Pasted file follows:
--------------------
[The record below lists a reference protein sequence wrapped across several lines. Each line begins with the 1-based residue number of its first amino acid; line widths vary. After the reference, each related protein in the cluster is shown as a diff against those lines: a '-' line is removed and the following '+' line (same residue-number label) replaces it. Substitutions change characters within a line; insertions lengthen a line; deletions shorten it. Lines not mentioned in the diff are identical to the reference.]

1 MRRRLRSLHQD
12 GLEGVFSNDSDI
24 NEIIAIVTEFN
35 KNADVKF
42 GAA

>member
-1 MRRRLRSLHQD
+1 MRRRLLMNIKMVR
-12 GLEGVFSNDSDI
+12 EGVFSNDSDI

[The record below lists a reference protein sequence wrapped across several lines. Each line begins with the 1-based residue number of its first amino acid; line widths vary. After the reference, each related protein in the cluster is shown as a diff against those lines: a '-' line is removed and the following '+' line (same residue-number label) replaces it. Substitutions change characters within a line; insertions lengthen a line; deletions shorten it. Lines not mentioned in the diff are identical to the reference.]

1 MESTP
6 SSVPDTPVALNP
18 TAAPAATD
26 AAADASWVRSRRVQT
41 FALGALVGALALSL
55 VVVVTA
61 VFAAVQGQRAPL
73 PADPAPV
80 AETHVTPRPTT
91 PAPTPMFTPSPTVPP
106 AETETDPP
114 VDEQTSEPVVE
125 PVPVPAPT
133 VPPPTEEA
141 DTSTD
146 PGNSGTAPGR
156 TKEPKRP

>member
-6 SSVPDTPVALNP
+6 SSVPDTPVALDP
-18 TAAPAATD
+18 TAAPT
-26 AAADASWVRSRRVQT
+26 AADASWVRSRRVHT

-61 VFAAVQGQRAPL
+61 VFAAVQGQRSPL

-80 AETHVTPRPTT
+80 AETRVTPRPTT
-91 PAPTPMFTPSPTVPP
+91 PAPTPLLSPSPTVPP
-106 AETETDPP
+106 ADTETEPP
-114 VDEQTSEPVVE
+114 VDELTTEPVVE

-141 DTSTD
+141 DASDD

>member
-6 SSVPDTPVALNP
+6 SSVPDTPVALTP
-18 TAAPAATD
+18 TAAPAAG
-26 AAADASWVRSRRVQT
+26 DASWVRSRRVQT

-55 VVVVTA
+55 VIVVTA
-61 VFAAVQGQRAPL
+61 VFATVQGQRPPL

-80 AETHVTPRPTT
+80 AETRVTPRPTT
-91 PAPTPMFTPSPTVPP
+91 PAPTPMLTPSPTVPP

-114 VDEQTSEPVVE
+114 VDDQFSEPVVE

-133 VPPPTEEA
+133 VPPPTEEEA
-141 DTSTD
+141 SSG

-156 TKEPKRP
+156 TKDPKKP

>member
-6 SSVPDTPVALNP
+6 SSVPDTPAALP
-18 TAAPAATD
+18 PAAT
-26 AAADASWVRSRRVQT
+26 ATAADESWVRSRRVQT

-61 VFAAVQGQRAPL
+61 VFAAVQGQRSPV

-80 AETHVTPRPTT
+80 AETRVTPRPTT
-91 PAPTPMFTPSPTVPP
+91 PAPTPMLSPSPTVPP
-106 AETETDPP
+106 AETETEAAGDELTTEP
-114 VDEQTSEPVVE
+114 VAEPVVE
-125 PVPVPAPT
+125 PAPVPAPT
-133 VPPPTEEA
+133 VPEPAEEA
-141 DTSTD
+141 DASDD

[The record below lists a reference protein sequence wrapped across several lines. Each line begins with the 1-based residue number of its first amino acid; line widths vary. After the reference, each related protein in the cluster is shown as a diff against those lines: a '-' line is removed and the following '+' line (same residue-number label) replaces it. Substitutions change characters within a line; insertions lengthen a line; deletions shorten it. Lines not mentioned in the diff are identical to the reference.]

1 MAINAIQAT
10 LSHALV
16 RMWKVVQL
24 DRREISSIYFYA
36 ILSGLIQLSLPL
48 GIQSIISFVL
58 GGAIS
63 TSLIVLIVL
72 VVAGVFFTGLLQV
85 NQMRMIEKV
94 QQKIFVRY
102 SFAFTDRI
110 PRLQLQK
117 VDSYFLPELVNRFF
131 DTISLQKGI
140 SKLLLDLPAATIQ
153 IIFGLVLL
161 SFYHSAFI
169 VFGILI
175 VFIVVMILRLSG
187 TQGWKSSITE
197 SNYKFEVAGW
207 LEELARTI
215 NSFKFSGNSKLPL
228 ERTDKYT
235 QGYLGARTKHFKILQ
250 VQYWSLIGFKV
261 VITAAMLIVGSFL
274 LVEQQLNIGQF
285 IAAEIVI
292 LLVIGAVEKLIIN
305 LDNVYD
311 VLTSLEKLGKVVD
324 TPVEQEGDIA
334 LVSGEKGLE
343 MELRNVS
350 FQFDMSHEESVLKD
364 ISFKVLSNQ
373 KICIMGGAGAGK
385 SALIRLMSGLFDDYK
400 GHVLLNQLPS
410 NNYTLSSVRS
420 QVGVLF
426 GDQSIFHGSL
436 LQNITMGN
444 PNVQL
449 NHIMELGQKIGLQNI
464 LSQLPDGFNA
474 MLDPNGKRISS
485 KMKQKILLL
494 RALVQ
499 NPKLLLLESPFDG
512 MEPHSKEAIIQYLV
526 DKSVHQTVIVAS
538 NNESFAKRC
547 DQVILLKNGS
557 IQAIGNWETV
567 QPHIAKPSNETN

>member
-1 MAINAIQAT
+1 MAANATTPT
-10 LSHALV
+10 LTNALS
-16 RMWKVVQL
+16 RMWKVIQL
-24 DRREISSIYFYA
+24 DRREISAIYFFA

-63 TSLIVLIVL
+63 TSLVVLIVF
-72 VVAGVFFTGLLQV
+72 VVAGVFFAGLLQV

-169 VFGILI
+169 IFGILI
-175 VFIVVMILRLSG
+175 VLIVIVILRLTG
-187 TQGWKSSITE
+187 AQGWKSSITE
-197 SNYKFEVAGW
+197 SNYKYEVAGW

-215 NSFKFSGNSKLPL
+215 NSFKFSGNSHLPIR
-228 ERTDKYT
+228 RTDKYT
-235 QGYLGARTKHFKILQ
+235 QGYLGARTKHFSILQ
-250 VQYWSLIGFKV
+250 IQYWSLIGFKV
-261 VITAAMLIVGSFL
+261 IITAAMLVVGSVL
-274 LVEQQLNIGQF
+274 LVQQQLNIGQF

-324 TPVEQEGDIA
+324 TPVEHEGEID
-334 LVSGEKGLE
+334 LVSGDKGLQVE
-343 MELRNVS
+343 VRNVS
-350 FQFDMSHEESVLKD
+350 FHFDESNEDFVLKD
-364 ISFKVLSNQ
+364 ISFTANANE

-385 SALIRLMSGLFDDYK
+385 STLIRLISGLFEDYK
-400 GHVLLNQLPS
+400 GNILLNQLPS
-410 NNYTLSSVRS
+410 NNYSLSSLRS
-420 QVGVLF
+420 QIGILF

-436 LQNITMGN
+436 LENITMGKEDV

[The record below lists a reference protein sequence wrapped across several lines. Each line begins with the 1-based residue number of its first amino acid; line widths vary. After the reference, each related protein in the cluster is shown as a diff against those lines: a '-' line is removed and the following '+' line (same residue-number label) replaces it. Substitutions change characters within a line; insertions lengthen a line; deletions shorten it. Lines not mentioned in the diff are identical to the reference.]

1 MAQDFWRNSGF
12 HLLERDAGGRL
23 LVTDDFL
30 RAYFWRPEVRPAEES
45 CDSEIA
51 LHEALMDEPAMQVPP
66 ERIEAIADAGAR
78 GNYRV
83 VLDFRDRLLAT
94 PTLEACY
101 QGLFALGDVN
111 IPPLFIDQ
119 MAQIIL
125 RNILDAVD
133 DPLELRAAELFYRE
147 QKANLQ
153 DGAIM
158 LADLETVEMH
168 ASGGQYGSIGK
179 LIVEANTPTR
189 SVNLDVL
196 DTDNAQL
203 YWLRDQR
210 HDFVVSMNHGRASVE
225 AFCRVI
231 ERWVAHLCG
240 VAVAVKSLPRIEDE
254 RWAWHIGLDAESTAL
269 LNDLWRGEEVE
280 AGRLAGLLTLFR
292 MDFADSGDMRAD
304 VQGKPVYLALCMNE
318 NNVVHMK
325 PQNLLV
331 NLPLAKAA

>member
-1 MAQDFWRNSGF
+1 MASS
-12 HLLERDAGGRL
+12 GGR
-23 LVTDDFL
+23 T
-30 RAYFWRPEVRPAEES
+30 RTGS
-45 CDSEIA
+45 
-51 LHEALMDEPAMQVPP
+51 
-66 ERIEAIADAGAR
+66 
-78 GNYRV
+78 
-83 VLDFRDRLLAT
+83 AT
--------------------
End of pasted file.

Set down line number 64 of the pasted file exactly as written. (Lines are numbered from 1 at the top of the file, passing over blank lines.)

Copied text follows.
-114 VDEQTSEPVVE